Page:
- Whangarei Falls is on Kiripaka Road. The track finishes at Whangarei Town Basin
A walk full of high points...
It is easy to bypass towns when looking for a good walk, but this one starts just a few minutes’ drive from the centre of Whangarei and ends near the pretty town basin; it takes in waterfalls, kauri trees, farmland, native bush, mangrove boardwalks and stunning views of the city.
We started at Whangarei Falls, which cascade 26m to a pool just a short distance from the car park. There are viewing platforms on both sides but the best view is from the bottom and this is where the track heads off, following the riverbank. After about 30 minutes, having crossed the river by swingbridge and skirted a paddock, you reach the A.H Read Memorial Park.
The park became a reserve in 1889 and in 1956 was named after A.H Reed, famous for his walking exploits. Reed was also a lover of trees so it is appropriate that this area of bush contains a stand of kauri that is at least 500 years old. A boardwalk protects the tree roots and spans a gully, giving the effect of walking in the treetops. A signed side trip of a few minutes takes you to the Paranui Falls, almost as high as the Whangarei Falls and well worth a look. The main track leads to Reed Park's entrance/exit and a small car park.
From here we turned right; the walk continues along Whareora Road (follow the signs with an eel symbol) and after about 10 minutes turn into Mair Park, following a track beside the Hatea River. This park was once part of the estate of local landowner Robert Mair, who gifted the land to the city in 1914. The river along this section is not tidal and the bush-clad hillsides are reflected in the still water.
Mt Parihaka (241m) is an eroded volcanic cone. There are two tracks leading up the bush-clad mountainside to the summit, the Dobbies and the Drummond. We turned up Dobbies Track, which winds its way up the hillside, sometimes steeply up sections with steps. The bush contains several quite large kauri close to the track and plenty of ponga, nikau and cabbage trees as well as rimu and totara. Beside the track, near the top, there is a pa site. Up here, with only fantails for company, it is hard to imagine that 2000 people lived on the mountain and that it was the site of a battle in the 1700s. Kumara pits and other evidence of habitation can be seen beside the track as it follows a ridge line to the summit.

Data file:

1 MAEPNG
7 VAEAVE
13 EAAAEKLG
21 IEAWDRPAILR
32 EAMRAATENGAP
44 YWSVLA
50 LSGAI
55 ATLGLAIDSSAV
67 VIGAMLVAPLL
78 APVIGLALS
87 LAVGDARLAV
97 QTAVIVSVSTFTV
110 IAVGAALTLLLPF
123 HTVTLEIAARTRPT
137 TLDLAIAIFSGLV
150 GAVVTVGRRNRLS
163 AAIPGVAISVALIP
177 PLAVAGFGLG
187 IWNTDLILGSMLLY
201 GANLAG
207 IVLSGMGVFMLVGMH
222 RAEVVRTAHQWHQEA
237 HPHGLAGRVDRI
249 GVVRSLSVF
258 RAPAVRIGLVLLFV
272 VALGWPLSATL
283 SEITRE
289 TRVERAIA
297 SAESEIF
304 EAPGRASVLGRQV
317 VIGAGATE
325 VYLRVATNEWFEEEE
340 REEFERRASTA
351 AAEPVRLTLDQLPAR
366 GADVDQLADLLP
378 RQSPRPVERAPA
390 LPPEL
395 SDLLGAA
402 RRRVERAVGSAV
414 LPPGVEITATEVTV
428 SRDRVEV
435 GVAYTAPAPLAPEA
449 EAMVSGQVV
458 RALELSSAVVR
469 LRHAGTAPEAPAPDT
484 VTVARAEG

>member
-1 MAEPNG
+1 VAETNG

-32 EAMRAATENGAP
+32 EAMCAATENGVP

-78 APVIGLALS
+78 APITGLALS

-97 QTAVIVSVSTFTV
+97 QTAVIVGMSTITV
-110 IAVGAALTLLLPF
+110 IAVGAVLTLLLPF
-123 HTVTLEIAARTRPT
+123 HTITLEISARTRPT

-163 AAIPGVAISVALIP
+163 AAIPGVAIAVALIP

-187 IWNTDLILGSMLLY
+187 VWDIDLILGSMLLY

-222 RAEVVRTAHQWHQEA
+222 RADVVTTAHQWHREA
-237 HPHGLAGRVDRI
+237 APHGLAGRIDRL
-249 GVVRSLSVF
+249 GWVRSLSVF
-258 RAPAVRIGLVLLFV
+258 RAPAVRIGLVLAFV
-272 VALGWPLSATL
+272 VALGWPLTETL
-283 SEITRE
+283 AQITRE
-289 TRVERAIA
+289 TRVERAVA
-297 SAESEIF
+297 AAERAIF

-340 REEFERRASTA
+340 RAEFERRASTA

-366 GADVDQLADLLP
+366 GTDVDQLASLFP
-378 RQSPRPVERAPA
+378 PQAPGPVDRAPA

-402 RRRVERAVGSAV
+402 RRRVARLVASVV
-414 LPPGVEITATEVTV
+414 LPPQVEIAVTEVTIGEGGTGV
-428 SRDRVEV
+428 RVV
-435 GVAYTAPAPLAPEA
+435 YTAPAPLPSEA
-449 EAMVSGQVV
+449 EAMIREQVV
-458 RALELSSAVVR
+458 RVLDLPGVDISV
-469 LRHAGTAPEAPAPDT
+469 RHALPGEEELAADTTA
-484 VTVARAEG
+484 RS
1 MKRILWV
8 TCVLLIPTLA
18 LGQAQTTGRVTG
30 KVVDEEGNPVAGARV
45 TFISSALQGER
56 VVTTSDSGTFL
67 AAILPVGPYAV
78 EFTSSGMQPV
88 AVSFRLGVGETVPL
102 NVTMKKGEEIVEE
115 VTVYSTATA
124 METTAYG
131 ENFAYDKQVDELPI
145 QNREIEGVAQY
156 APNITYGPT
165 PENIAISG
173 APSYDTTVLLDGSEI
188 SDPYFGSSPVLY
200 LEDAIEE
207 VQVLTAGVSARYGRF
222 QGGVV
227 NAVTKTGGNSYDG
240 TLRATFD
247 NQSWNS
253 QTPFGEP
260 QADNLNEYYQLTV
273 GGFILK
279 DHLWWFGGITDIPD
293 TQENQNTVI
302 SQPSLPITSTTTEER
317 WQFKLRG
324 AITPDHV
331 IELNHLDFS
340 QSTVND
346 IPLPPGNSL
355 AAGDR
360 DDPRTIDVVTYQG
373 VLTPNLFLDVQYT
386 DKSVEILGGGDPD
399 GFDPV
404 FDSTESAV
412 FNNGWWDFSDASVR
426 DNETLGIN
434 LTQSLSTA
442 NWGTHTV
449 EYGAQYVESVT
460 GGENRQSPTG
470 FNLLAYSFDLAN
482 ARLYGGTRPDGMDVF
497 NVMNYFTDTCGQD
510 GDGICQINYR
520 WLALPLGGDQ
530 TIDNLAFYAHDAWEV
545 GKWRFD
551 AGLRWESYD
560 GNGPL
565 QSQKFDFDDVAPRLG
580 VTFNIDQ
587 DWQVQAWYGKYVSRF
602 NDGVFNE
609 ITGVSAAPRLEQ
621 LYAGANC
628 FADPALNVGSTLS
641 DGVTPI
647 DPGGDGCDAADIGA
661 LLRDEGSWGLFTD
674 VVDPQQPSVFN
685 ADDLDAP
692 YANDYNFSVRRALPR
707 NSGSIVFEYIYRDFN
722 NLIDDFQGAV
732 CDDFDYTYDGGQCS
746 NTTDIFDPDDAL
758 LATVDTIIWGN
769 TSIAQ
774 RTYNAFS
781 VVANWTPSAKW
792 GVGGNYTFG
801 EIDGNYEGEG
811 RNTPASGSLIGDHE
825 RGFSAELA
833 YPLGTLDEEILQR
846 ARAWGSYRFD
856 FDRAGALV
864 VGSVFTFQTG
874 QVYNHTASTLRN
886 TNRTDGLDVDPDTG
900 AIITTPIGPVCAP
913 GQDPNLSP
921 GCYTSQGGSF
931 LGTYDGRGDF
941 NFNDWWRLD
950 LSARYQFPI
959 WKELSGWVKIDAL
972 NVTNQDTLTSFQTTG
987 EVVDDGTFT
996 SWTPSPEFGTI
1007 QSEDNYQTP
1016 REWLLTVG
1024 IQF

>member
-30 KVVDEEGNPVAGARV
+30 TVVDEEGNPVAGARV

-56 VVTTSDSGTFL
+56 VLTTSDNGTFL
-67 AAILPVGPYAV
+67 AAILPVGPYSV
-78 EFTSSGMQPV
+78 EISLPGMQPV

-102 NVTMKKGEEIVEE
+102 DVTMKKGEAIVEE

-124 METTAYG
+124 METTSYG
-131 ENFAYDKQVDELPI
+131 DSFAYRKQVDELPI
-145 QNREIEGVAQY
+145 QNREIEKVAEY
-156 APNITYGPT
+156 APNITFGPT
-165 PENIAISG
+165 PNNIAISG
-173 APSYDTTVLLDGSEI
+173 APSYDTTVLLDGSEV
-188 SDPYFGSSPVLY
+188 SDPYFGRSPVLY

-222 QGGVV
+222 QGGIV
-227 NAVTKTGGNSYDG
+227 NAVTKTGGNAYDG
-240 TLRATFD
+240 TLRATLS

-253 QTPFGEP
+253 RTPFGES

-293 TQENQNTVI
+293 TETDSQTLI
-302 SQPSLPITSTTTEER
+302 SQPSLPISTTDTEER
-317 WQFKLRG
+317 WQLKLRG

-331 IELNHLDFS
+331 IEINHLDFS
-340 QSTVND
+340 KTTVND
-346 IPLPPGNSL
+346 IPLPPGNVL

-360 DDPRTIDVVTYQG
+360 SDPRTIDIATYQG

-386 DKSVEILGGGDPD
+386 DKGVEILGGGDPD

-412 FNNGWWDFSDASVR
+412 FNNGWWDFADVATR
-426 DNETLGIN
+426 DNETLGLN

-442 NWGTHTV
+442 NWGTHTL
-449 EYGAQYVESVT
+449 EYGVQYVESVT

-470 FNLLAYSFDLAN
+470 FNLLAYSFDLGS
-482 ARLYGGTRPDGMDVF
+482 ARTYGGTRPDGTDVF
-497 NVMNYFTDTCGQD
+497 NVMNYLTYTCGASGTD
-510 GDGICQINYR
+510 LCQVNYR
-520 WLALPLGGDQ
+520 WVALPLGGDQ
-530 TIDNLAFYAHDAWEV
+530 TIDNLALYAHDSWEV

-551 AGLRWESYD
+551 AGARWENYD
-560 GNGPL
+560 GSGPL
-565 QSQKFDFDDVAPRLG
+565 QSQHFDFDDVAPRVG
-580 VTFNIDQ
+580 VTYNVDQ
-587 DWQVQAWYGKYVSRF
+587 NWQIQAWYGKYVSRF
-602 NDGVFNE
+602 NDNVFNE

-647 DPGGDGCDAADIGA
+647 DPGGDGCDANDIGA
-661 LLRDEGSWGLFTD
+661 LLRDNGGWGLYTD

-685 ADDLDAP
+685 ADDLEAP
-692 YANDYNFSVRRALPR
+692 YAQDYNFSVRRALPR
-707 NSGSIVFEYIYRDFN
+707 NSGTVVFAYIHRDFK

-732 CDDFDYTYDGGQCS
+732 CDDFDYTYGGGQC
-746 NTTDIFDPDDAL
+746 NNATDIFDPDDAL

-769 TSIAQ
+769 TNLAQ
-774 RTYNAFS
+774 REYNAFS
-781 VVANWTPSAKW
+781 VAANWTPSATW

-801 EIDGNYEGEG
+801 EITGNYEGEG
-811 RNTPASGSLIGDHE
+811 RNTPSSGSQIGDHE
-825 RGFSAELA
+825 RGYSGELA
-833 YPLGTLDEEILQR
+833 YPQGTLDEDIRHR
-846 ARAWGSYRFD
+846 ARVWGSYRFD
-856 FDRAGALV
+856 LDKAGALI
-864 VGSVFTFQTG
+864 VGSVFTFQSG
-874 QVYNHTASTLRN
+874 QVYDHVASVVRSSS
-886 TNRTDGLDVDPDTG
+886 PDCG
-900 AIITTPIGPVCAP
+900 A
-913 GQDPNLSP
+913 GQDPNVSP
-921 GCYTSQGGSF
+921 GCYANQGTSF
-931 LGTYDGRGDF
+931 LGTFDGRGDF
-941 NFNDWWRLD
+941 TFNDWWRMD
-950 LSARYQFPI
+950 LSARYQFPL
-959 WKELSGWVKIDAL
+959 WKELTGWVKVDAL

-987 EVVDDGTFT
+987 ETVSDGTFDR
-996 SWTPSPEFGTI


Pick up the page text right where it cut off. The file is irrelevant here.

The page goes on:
Crowning the summit is a Second World War memorial. There is also a viewing platform providing wide views across the city to the Western Hills and down river towards the coast.
We descended Drummond Track, which is much steeper, and shorter, than Dobbies. There is another track from the summit: the Ross Track. This is not often used and includes a steep section of wooden staircase beside a waterfall and an old gold mine entrance (you need a torch). It runs down the south side of Mt Parihaka and ends a little further from the Town Basin.
The Drummond Track was named after another local benefactor, Norman Drummond, who donated 9.7ha of bush to the people of Whangarei in the 1940s.
At the junction with the Hatea River Track, we turned left and followed the river until it left Mair Park close to the Town Basin. The eel signs led us through a narrow alley, from one street to another lower down (Vale Road and Ewing Road). The final part of the track was a boardwalk through mangroves, which line the river here, and out to the pedestrian bridge at the Town Basin.
- Heather Whelan
More images from this trip...